Emergency Response Policy in Louisiana: What You Need to Know

When it comes to emergency response, Louisiana takes the safety of its citizens seriously. The state requires all public elementary and secondary schools to prepare, maintain, and implement a crisis management and response plan to ensure that students, teachers, and school employees are safe in the event of an emergency or disaster incident. The Louisiana Department of Children and Family Services (DCFS) works to keep children safe, helping individuals and families to be self-sufficient and providing safe shelter during disasters. The state has established a number of strategic objectives for emergency preparedness.

Under Act 83 of the 1979 legislative session, the Louisiana State Police (LSP) was given legal authority to act as an on-site coordinator for all incidents involving hazardous materials in the state. The LSP is also responsible for providing an emergency response to chemical emergencies at industrial or transport-related sites. In the event of an impending emergency, the Louisiana Department of Education (LDOE) will contact the designated emergency preparedness and recovery representative to remind them to complete and maintain the emergency preparedness and recovery panel. It's important to be aware that a mass evacuation could test the capacity of local resources, so it's important to be as self-sufficient as possible in planning and preparing for emergency response.

Act 435 of the 1985 legislative session established the Right-to-Know (RTK) laws, which require owners and operators to submit inventory forms for all hazardous materials manufactured, used, or stored at their facilities and report any release of certain hazardous materials in certain declarable quantities to the Hazardous Materials Unit of the LSP. The state also has a parish plan for emergency operations for all hazards that includes response measures, hazard identification, assistance catalogs, chains of command and intergovernmental coordination. The REMS Technical Assistance Center website provides free resources, training, and technical assistance (TA) for schools and their community partners on emergency planning and responding to infectious disease outbreaks. Under the authority of the governor, the Governor's Office of Homeland Security & Emergency Preparedness (GOHSEP) is responsible for national security and emergency preparedness.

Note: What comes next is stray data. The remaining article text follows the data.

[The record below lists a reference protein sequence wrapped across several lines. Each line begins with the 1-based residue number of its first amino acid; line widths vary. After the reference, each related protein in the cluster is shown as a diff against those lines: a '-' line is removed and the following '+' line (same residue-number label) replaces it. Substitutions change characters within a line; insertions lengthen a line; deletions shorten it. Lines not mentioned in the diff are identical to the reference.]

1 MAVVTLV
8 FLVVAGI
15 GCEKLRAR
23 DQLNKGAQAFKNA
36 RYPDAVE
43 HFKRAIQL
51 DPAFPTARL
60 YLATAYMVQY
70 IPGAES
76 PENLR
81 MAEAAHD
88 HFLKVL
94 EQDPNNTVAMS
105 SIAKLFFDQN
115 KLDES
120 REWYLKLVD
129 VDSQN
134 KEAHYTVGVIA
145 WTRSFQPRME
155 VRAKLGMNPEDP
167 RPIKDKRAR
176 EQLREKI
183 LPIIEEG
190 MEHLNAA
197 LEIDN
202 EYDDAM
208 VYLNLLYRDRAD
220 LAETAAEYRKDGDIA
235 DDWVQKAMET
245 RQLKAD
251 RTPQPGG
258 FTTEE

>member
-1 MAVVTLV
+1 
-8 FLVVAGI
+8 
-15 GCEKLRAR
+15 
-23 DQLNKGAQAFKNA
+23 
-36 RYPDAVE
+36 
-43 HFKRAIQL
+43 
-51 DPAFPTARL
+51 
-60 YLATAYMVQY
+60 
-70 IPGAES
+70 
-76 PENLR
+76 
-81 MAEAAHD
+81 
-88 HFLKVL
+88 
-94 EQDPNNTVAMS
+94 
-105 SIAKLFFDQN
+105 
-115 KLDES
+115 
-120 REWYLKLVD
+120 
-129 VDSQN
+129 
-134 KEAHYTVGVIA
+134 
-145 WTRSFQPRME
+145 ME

GOHSEP also develops and maintains a current Emergency Operations Plan (EOP) for the state, which provides for response measures, assistance to local officials, coordination of response activities, and coordination with federal entities. The Emergency Services Unit (ESU) of the LSP is the primary agency with regulatory and legal authority for hazardous materials and explosives in Louisiana. The Emergency Management Institute offers self-paced courses designed for people who have emergency management responsibilities and for the general public. Schools are responsible for the safety and care of students during emergency situations such as natural disasters or other potential hazards. The 6-step Access Readiness and Emergency Management for Schools (REMS) process helps create plans to continuously build and promote safe and healthy school communities before, during, and after potential emergencies.

Mariah Samudio
Mariah Samudio

Wannabe social media lover. Certified internet maven. Total beer geek. Hipster-friendly travel evangelist. Lifelong beer buff.

Leave a Comment

Required fields are marked *